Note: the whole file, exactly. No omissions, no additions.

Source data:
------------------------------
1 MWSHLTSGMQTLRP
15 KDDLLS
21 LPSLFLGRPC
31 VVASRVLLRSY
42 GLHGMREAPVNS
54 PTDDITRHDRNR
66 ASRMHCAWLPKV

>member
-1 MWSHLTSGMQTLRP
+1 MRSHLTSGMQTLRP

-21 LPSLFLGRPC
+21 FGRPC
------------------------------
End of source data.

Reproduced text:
1 MWSHLTSGMQTLRP
15 KDDLLS
21 LPSLFLGRPC
31 VVASRVLLRSY
42 GLHGMREAPVNS
54 PTDDITRHDRNR
66 ASRMHCAWLPKV

>member
-1 MWSHLTSGMQTLRP
+1 MRSHLTSGMQTLRP

-21 LPSLFLGRPC
+21 FGRPC